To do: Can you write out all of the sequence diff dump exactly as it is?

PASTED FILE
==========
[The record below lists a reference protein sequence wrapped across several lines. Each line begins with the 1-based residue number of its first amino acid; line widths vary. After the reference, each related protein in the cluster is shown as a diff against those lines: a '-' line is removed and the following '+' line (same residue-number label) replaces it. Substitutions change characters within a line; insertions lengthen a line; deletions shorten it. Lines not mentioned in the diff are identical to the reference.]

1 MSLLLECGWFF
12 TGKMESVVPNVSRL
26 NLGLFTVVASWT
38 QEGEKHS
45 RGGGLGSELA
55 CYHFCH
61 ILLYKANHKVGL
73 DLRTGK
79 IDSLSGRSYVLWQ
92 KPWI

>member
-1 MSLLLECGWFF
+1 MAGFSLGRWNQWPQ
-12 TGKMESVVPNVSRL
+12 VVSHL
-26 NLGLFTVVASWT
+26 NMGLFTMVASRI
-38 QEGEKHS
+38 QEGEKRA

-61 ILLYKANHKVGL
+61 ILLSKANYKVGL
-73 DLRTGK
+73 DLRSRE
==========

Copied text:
[The record below lists a reference protein sequence wrapped across several lines. Each line begins with the 1-based residue number of its first amino acid; line widths vary. After the reference, each related protein in the cluster is shown as a diff against those lines: a '-' line is removed and the following '+' line (same residue-number label) replaces it. Substitutions change characters within a line; insertions lengthen a line; deletions shorten it. Lines not mentioned in the diff are identical to the reference.]

1 MSLLLECGWFF
12 TGKMESVVPNVSRL
26 NLGLFTVVASWT
38 QEGEKHS
45 RGGGLGSELA
55 CYHFCH
61 ILLYKANHKVGL
73 DLRTGK
79 IDSLSGRSYVLWQ
92 KPWI

>member
-1 MSLLLECGWFF
+1 MAGFSLGRWNQWPQ
-12 TGKMESVVPNVSRL
+12 VVSHL
-26 NLGLFTVVASWT
+26 NMGLFTMVASRI
-38 QEGEKHS
+38 QEGEKRA

-61 ILLYKANHKVGL
+61 ILLSKANYKVGL
-73 DLRTGK
+73 DLRSRE